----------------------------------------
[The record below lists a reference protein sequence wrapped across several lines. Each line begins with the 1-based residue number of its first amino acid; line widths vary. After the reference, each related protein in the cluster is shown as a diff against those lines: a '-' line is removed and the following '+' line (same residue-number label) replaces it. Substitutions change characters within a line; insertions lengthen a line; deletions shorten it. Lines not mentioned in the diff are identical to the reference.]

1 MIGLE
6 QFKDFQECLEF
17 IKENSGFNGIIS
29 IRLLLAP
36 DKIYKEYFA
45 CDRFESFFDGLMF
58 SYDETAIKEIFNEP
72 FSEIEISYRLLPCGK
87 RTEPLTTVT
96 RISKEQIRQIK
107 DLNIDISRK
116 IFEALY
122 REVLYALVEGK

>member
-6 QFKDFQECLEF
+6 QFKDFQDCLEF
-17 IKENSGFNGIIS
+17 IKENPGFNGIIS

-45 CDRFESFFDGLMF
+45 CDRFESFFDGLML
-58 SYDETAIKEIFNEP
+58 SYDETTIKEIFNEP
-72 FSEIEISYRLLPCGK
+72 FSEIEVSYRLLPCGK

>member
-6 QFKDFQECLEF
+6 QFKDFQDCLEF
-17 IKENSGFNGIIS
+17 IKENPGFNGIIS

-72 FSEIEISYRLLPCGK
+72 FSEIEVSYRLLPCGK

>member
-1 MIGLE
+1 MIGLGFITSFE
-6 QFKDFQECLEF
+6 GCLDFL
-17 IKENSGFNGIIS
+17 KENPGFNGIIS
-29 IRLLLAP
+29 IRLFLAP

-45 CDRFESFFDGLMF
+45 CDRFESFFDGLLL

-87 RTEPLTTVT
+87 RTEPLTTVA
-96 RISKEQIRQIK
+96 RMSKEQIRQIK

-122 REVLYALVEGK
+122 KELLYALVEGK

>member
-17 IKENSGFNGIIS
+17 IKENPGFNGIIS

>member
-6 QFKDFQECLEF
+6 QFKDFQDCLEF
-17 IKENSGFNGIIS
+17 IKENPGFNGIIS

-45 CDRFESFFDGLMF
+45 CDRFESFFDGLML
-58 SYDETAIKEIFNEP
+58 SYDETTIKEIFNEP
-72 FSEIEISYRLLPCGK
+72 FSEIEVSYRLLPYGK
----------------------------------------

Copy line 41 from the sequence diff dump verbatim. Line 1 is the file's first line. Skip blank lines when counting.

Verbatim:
+29 IRLFLAP